In Saudi Arabia and the New Strategic Landscape (2010), Joshua Teitelbaum evaluates Saudi foreign policy in the Persian Gulf and in the Arab-Israeli peace process and provides a shrewd assessment of the Saudi-U.S. relationship. He debunks the traditional view of Saudi foreign policy that emphasizes the Saudi concern with the Israeli-Palestinian conflict and explains how the true concern of Arabia’s rulers is the ideological battle that has been opened up by Iran’s push into Arab affairs.
The Political Liberalisation in the Persian Gulf (2009): The countries of the Persian (or Arab) Gulf produce about thirty percent of the planet’s oil and keep around fifty-five percent of its reserves underground. The stability of the region’s autocratic regimes, therefore, is crucial for those who wish to anchor the world’s economic and political future.
Yet despite its reputation as a region trapped by tradition, the Persian Gulf has taken slow steps toward political liberalization. The question now is whether this trend is part of an inexorable drive toward democratization or simply a means for autocratic regimes to consolidate and legitimize their rule.
The essays in this volume address the push toward political liberalization in the Persian Gulf and its implications for the future, tracking eight states as they respond to the challenges of increased wealth and education, a developing middle class, external pressures from international actors, and competing social and political groups.
Holier Than Though: Saudi Arabia’s Islamic Opposition (2001): Few countries are governed more closely by the strictures of Islam than the Kingdom of Saudi Arabia. Ironically, as Teitelbaum points out in this analysis, radical Islamic fundamentalists such as Osama bin Laden still pose the most substantial security threat to the ruling Al Sa’ud family, guardians of Islam’s two holiest shrines and the world’s largest source of oil. Composed of both mainstream Sunni and minority Shi’i radicals, Saudi Arabia’s Islamic opposition questions the legitimacy of the Al Sa’ud family’s longstanding claim to govern according to Islamic Shari’a law. Indeed, the radical fundamentalists stand poised to shake the public image of Saudi Arbia as the only Islamic country to have achieved a succesful marriage between tradition and modernity. This volume explores the social, political and economic roots of the Saudi opposition, giving a context to the phenomenon of bin Laden. The future of US-Saudi relations, which since September 11 2001 have become primary concern to all Americans, hinges upon a deeper understanding of the severe Islamic troubles that plague the Saudi Arabian regime.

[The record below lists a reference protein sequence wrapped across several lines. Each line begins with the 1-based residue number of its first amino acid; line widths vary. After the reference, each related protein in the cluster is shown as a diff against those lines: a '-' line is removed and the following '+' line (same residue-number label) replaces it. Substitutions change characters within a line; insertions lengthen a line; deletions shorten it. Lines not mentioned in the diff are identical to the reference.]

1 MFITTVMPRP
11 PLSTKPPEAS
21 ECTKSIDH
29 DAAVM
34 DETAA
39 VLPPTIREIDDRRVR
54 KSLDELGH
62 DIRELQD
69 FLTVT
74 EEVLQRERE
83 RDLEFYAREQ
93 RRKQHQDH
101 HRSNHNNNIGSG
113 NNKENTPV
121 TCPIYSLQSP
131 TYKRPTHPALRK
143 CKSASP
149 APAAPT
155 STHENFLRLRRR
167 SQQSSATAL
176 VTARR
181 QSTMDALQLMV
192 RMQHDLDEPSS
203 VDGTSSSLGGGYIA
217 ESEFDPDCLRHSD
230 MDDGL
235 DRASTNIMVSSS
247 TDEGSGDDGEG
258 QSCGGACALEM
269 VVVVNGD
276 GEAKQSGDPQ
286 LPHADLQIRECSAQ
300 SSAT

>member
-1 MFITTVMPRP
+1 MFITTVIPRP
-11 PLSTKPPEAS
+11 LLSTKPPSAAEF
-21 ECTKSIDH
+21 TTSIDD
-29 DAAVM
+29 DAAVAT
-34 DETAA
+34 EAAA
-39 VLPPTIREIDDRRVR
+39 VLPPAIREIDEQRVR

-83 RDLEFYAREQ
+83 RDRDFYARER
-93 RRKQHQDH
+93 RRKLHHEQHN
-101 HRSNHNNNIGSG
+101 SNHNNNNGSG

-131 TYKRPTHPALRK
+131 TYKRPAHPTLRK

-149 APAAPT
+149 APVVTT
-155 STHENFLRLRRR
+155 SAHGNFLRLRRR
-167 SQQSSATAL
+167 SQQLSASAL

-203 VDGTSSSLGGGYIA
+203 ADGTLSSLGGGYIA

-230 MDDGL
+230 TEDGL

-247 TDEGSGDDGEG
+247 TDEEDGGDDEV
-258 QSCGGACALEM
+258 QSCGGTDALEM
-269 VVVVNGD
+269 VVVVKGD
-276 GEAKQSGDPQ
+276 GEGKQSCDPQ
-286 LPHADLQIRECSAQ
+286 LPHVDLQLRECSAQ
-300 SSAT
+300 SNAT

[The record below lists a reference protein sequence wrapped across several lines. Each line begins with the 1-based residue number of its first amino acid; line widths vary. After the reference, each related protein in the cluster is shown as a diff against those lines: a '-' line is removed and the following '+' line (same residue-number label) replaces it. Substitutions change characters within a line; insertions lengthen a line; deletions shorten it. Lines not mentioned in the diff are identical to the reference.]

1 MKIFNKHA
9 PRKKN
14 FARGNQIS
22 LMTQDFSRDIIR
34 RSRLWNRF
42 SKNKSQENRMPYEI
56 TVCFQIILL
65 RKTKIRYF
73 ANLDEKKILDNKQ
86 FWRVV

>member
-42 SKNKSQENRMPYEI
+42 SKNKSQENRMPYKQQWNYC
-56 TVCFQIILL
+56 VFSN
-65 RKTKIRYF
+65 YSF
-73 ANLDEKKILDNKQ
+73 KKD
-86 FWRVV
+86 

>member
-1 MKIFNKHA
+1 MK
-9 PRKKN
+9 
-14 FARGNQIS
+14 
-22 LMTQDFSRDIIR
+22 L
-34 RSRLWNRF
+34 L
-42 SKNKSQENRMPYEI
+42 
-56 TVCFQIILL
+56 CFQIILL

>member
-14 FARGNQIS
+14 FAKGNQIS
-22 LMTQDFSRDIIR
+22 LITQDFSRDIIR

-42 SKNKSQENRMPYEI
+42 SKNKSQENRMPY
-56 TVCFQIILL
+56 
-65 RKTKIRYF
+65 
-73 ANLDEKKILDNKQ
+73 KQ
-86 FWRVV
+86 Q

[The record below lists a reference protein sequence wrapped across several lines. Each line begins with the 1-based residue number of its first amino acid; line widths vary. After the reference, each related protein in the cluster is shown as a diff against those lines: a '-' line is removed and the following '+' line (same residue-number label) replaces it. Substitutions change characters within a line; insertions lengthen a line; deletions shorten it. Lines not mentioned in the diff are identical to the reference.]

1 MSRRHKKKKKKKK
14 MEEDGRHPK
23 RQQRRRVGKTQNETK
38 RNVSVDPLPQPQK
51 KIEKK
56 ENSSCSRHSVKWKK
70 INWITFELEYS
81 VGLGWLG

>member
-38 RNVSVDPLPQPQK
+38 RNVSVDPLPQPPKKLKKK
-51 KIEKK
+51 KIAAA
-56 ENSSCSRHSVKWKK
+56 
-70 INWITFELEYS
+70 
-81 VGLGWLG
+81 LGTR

The Rise and Fall of the Hashemite Kingdom of Arabia: (2000): The Hashemite Kingdom of the Hijaz in Arabia, played a crucial role in modern Middle Eastern history from its founding in 1916 until its demise in 1925. It was the first Arab country to gain independence from the Ottoman Empire, and it’s rulers led the Arab Revolt of “Lawrence of Arabia” fame. The holy cities of Mecca and Medina flourished under its control and it was praised as a model of justice and a beacon of hope for the Muslim world. Yet for all its significance, the Kingdom has received little attention from historians.
In The Rise and Fall of the Hashemite Kingdom we learn how the Hijaz wrested its independence from the Ottoman Empire in the storied “Revolt in the Desert” and was celebrated by journalists and world leaders alike. But Teitlebaum is most concerned with the state’s ultimate failure Using original sources, he shows how the kingdom was plagued by civil conflict between the Hashemite rulers (the ancestors of the current king of Jordan) and the influential Saudi family, and subject to the whims of Britain and the great powers of Europe.
In engaging prose, Teitelbaum tells a story of revolt, civil war, colonialism, political Islam, and revolutionary misrule that mirrors conflicts in the Middle East of today.